The Indian Budget 1996-97 The Indian Economy Overview

INDIAN BUDGET 96: Analysis

INDIAN FISCAL BUDGET 96: An Analysis.

Chidambaram's first budget aims to be all things to all people


The Indian Finance Minister Palianappan Chidambaram finds himself in a strange predicament-he is now no longer in the Congress party where he, along with the previous finance minister, unleashed major reforms in the Indian economy. But his convictions bear a close resemblance to his former party and he is ill at ease with his new found colleagues and partners, especially the hardcore leftists who for years sharply criticized everything he did.

Those contradictions found an echo in the first ever budget presented by him in the Indian parliament on Monday. There was little that could seriously annoy his leftist partners-in fact he seems to have paid heed to their warnings about opening the door to foreigners too much-and there is a bit which would please the middle class and big business. In short, Chidambaram has tried to be all things to all people.

Let us take the corporate sector. A long standing demand of big business has been to abolish a 15 percent surcharge on the tax paid by a company; Chidambaram has reduced it to 7.5 percent. But at the same time, he has introduced a minimum tax of roughly 12 percent on the so-called "zero tax" companies which till now used to take advantage of provisions to pay no tax by investing continously.


Mr.Chidambaram showed great interest in the Indian Economy Overview
This will allow him to please the corporate sector while avoiding the charge that he is pro-big business. Similarly, he has allowed foreign institutional investors to raise their stakes in Indian companies to 10 percent from the present five, but has not altered the ceiling on the total amount of foreign investment in a company, which remains at 24 percent.

Though he is personally committed to bringing private players, both foreign and domestic, into the state owned insurance sector, Chidambaram has not been able to take any decision on it in the budget. That is clearly so as to not annoy the trade unions who have powerful backers in the government.

As far as the middle-class is concerned, the finance minister has not raised the minimum taxable limit, but lowered the rate of tax on lower end salary earners. There are other tax breaks and savings instruments for the salaried classes, and the sop of not raising taxes on several items of middle class consumption, because the consumerist middle classes are increasingly becoming an important constituency.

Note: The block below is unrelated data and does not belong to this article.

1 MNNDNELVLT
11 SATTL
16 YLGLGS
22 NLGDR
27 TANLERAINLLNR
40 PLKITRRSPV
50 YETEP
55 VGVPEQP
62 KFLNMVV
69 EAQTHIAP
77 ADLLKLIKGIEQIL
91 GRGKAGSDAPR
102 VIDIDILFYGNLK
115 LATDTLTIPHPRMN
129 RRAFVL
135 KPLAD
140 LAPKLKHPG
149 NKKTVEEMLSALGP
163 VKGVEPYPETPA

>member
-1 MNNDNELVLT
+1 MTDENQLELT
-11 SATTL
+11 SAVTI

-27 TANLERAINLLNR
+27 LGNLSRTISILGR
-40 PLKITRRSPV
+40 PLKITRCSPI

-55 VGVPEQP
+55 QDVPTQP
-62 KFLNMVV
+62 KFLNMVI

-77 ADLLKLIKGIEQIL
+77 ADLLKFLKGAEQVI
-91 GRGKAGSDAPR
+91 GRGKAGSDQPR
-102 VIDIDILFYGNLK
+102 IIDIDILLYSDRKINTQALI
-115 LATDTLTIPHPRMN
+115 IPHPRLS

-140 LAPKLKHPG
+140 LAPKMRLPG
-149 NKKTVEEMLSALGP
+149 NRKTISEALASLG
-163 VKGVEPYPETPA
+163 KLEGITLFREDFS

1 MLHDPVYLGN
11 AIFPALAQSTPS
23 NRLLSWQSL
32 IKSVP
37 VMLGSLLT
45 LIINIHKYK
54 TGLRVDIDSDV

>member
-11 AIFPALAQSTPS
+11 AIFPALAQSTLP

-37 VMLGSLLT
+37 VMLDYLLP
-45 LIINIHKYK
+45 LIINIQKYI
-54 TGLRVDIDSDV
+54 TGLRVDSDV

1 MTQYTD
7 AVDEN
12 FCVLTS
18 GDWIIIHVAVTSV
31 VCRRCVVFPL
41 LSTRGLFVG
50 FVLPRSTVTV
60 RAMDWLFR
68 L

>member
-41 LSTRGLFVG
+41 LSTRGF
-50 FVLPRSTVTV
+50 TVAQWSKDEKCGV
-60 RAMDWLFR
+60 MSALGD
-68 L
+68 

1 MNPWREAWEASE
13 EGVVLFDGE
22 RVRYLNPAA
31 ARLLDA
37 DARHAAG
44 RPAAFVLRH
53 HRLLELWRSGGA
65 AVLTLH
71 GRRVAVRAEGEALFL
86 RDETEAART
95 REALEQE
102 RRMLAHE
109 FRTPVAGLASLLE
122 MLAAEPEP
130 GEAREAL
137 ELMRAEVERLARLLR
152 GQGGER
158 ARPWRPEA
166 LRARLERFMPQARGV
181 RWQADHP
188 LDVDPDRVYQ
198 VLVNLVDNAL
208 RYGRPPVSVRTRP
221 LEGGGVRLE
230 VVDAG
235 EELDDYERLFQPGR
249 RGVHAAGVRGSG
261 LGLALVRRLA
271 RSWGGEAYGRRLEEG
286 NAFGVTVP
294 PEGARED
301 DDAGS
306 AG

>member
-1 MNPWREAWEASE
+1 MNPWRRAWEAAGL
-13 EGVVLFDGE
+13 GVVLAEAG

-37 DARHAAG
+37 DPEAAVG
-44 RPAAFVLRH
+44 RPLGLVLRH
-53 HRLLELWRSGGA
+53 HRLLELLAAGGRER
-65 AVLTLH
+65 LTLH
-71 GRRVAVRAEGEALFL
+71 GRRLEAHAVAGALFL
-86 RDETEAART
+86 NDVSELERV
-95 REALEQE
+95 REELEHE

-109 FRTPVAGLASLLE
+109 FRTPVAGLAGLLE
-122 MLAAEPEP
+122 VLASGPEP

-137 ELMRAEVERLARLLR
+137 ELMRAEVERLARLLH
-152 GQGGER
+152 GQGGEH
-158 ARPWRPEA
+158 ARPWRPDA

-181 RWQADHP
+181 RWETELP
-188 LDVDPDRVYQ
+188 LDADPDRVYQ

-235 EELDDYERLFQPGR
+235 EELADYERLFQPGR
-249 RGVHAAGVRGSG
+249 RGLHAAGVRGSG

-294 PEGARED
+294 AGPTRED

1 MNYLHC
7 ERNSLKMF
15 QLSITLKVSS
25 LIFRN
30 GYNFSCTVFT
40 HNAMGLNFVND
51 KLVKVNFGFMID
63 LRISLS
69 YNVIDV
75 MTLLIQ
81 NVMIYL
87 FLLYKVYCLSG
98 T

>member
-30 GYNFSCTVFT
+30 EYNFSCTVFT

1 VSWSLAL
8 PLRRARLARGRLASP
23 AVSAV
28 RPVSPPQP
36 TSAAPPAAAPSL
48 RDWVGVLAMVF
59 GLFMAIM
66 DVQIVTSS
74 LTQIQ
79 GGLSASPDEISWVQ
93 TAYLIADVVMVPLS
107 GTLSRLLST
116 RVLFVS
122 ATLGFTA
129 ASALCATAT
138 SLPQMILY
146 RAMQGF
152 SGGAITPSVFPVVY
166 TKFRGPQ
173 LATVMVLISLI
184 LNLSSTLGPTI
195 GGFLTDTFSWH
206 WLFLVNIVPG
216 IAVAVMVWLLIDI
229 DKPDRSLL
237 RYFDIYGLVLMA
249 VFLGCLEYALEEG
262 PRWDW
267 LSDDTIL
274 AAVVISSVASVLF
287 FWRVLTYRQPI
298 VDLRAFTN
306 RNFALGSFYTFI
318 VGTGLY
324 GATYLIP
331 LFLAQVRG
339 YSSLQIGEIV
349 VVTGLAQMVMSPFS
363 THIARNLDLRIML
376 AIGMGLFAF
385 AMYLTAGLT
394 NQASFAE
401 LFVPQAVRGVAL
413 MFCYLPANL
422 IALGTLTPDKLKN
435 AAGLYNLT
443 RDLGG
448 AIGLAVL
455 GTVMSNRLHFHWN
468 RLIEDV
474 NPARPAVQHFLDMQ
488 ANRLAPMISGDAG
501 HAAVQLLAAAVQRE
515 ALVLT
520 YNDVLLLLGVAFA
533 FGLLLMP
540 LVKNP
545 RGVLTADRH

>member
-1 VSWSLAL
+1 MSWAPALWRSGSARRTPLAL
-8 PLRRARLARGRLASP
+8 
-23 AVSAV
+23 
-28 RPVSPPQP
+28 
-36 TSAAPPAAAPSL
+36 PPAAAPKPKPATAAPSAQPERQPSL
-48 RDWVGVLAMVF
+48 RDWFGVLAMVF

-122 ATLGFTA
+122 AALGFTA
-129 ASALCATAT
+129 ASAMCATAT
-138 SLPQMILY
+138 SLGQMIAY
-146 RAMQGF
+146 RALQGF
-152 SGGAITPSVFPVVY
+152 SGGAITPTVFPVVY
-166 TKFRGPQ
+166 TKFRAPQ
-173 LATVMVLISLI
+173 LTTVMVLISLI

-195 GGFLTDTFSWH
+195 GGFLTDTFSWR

But clearly the most important lobby that the finance minister had to please was the farmers. The new Indian prime minister H D Deve Gowda is a farmer himself and has made no secret of the fact that he intends to give them whatever he can by way of subsidies and financial assistance. The government is committed to setting up rural banks and agricultural financial institutions as well as keeping down prices of essential fertilizers. Naturally the finance minister has tried to keep his boss happy.

Infrastructure is a critical problem for India and the finance minister has announced the setting up of a new funding institution which will exclusively finance capital intensive projects. In addition, there are tax breaks for companies investing in infrastructure areas like roads, power and telecom. But investors want more-guarantees, protection against change in government and many more tax holidays and Chidambaram has not been able to promise them that.

Indeed, it looks like his oft-quoted commitment to bring in 10 billion dollars of foreign investment into India appears a pipe dream considering that at the moment the country gets barely one-fifth of that amount. Foreign investors want far more than assurances-they want less red tape and more tax incentives-merely offering them India's vast consumer market is not enough.

Though reactions to his budget have been generally favourable, most people have also understood that the finance minister's hands were tied by political compulsions. But that is no consolation to either the middle-classes or to big business, either to foreign investors or even to trade unions. Enthusiasm for his proposals is bound to be muted, more so since it is clear that this government's longevity is dubious.

Chidambaram has promised to come out with more reforms in his next budget-the question is, will he be around at all?


Sidharth Bhatia is a senior Indian journalist who runs a well known television program on Indian business and current affairs. A former newspaper editor and foreign correspondent, Bhatia has written for several publications in India and abroad.


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